Standardised data collection will be achieved using a systematic competency assessment with all research assistants and clinical psychologists to be delivered and monitored by study management. On-going training and feedback will ensure sustained quality of the trial. To monitor clinical psychologists’ adherence to FMG and GSE treatment regime and fidelity, group sessions will be audio-recorded with participant’s consent and a random 10% will be independently assessed by two CBT experts. Potential therapist effects will be minimised by each clinical psychologist being trained in the delivery of either the FMG or GSE sessions. A standardised CBT quality criteria instrument will also assess adherence to CBT, FMG and GSE delivery, with additional training provided if required. Participant adherence to protocol will be monitored via diary data, session attendance, and reviews at each session.

Intervention code [1] 314114 0
Intervention code [2] 314197 0
Treatment: Other
Comparator / control treatment
The UC session will offer broad general stroke education (i.e. what is stroke?) with limited focus on PSF. There will be opportunities for mutual understanding of stroke by sharing experiences on specific topics (i.e., nutrition, exercise). Usual care sessions (60-90 minutes) will also be delivered by Clinical Psychologists (or other suitable registered health professionals)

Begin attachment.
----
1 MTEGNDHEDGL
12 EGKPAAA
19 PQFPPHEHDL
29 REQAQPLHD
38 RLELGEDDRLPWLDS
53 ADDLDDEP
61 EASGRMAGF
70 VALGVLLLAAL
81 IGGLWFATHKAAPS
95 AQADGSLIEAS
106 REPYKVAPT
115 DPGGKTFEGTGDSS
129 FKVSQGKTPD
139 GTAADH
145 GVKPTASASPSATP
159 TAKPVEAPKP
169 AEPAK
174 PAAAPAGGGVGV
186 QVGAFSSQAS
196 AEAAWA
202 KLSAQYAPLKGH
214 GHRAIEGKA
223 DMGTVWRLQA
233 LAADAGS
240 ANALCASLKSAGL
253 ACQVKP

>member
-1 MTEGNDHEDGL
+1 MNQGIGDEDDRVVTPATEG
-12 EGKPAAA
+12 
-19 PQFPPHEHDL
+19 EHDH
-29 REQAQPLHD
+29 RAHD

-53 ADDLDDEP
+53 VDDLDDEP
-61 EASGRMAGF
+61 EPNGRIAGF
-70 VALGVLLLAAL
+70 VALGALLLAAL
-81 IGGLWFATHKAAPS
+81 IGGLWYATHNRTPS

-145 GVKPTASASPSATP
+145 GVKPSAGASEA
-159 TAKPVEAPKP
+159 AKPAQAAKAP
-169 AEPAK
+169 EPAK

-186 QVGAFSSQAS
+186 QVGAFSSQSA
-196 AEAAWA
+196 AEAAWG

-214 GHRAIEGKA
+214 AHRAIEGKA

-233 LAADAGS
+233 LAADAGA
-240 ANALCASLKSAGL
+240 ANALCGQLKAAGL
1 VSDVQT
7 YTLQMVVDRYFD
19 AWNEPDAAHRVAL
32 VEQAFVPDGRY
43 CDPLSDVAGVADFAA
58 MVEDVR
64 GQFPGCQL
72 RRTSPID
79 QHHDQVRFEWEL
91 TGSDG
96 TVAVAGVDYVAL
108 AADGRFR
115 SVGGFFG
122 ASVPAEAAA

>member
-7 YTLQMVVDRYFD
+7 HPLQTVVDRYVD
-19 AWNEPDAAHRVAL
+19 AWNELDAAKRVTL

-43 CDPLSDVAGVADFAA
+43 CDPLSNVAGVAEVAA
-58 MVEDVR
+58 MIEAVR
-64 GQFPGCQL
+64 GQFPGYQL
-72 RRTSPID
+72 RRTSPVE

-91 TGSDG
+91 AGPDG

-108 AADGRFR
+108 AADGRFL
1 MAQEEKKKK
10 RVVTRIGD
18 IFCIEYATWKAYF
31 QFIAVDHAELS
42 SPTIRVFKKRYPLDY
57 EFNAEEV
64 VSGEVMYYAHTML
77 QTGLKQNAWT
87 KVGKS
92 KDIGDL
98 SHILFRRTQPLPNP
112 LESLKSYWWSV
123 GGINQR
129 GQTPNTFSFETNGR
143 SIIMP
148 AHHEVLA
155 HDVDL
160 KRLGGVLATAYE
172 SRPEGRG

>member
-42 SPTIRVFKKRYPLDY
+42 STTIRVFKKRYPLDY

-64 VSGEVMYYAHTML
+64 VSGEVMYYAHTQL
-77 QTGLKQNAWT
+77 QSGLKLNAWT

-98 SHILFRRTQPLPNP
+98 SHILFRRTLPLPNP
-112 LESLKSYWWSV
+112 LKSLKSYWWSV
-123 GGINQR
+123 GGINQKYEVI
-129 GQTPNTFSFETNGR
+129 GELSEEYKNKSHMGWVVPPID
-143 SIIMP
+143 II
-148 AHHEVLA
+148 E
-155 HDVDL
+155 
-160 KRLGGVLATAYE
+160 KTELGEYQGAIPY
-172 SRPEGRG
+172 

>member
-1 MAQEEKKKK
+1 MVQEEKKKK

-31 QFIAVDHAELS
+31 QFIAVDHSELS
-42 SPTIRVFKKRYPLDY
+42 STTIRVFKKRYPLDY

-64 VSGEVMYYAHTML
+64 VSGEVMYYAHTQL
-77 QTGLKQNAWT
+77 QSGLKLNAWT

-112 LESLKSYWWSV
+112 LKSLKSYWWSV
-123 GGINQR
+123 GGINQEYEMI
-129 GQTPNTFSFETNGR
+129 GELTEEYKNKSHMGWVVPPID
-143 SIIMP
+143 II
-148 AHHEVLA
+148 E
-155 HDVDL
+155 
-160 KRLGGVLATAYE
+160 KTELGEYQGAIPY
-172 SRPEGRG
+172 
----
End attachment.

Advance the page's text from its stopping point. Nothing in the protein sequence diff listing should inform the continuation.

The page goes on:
Control group

Primary outcome [1] 319650 0
Aim 1 (Primary objective) - to assess the effectiveness of the FMG intervention on subjective experiences of PSF severity immediately after the intervention (6-weeks) compared to a UC usual care group using Fatigue Severity Scale - 9.
Timepoint [1] 319650 0
Immediately after the intervention (6-weeks)
Primary outcome [2] 319759 0
to assess the effectiveness of the FMG intervention on subjective experiences of PSF dimensionality immediately after the intervention (6-weeks) compared to a Usual Care (UC) group using the Multidimensional Fatigue Inventory - 20.
Timepoint [2] 319759 0
immediately after the intervention (6-weeks)
Secondary outcome [1] 369016 0
Aim 2 (Secondary objective) – to evaluate the effectiveness of the FMG intervention on objective fatigue at 6-weeks following the start of intervention compared to a UC group using computer-based tests of attentional control.

The computer-based tasks of attentional control are will include either a visual oddball task or an effortful decision-making task depending on feasibility for stroke patinets and potential floor and ceiling effects.

A 3-stimulus novelty visual oddball task would provide robust data in a brief 30-minute session. Behavioural data will include response times and correct/incorrect responses to a target stimulus. Mental fatigue will be evident in slower response times and increasing error rates. For each stimulus and response type 3 event-related potentials are quantified: 1) Attentional fatigue, indexed by increases in onset latency for target stimuli; 2) Distraction by non-target stimuli (attentional fatigue), indexed by increases in amplitude to novelty.